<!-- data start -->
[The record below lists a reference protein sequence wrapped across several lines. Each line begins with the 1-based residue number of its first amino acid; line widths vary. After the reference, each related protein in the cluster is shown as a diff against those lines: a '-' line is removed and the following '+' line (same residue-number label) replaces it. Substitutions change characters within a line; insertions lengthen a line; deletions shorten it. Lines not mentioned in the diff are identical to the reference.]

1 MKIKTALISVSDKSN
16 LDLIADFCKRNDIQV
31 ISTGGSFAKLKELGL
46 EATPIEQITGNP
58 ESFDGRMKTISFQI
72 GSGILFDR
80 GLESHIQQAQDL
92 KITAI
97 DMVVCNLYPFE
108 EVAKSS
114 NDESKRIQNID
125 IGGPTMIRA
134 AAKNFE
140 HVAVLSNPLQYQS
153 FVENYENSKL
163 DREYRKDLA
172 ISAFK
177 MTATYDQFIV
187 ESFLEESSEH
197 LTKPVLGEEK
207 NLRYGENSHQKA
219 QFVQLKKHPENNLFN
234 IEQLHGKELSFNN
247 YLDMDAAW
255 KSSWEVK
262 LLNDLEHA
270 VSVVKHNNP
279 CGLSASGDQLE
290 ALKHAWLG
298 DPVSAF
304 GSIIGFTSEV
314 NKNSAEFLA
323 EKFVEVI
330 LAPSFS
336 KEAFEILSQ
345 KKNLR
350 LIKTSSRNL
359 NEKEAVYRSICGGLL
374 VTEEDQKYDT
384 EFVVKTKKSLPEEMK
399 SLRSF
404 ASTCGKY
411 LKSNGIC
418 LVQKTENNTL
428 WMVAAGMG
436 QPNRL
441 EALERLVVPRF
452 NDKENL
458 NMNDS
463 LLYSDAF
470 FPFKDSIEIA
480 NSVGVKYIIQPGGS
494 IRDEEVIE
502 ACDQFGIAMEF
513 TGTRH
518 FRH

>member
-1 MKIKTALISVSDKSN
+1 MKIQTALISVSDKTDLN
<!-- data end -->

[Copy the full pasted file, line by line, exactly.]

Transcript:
[The record below lists a reference protein sequence wrapped across several lines. Each line begins with the 1-based residue number of its first amino acid; line widths vary. After the reference, each related protein in the cluster is shown as a diff against those lines: a '-' line is removed and the following '+' line (same residue-number label) replaces it. Substitutions change characters within a line; insertions lengthen a line; deletions shorten it. Lines not mentioned in the diff are identical to the reference.]

1 MKIKTALISVSDKSN
16 LDLIADFCKRNDIQV
31 ISTGGSFAKLKELGL
46 EATPIEQITGNP
58 ESFDGRMKTISFQI
72 GSGILFDR
80 GLESHIQQAQDL
92 KITAI
97 DMVVCNLYPFE
108 EVAKSS
114 NDESKRIQNID
125 IGGPTMIRA
134 AAKNFE
140 HVAVLSNPLQYQS
153 FVENYENSKL
163 DREYRKDLA
172 ISAFK
177 MTATYDQFIV
187 ESFLEESSEH
197 LTKPVLGEEK
207 NLRYGENSHQKA
219 QFVQLKKHPENNLFN
234 IEQLHGKELSFNN
247 YLDMDAAW
255 KSSWEVK
262 LLNDLEHA
270 VSVVKHNNP
279 CGLSASGDQLE
290 ALKHAWLG
298 DPVSAF
304 GSIIGFTSEV
314 NKNSAEFLA
323 EKFVEVI
330 LAPSFS
336 KEAFEILSQ
345 KKNLR
350 LIKTSSRNL
359 NEKEAVYRSICGGLL
374 VTEEDQKYDT
384 EFVVKTKKSLPEEMK
399 SLRSF
404 ASTCGKY
411 LKSNGIC
418 LVQKTENNTL
428 WMVAAGMG
436 QPNRL
441 EALERLVVPRF
452 NDKENL
458 NMNDS
463 LLYSDAF
470 FPFKDSIEIA
480 NSVGVKYIIQPGGS
494 IRDEEVIE
502 ACDQFGIAMEF
513 TGTRH
518 FRH

>member
-1 MKIKTALISVSDKSN
+1 MKIQTALISVSDKTDLN